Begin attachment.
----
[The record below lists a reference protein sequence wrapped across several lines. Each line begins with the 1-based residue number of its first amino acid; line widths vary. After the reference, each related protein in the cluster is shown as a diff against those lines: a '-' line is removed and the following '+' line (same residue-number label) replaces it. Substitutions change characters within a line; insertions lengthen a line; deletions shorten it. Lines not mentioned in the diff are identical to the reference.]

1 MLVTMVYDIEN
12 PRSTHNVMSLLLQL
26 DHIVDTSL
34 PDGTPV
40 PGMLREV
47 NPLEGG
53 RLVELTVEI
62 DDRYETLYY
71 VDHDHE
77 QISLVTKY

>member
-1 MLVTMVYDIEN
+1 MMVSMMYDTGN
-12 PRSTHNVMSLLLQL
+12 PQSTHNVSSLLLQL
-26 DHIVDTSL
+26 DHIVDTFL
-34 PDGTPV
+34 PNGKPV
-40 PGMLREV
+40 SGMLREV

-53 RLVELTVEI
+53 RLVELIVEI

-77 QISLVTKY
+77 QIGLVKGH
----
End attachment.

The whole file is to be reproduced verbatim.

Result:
[The record below lists a reference protein sequence wrapped across several lines. Each line begins with the 1-based residue number of its first amino acid; line widths vary. After the reference, each related protein in the cluster is shown as a diff against those lines: a '-' line is removed and the following '+' line (same residue-number label) replaces it. Substitutions change characters within a line; insertions lengthen a line; deletions shorten it. Lines not mentioned in the diff are identical to the reference.]

1 MLVTMVYDIEN
12 PRSTHNVMSLLLQL
26 DHIVDTSL
34 PDGTPV
40 PGMLREV
47 NPLEGG
53 RLVELTVEI
62 DDRYETLYY
71 VDHDHE
77 QISLVTKY

>member
-1 MLVTMVYDIEN
+1 MMVSMMYDTGN
-12 PRSTHNVMSLLLQL
+12 PQSTHNVSSLLLQL
-26 DHIVDTSL
+26 DHIVDTFL
-34 PDGTPV
+34 PNGKPV
-40 PGMLREV
+40 SGMLREV

-53 RLVELTVEI
+53 RLVELIVEI

-77 QISLVTKY
+77 QIGLVKGH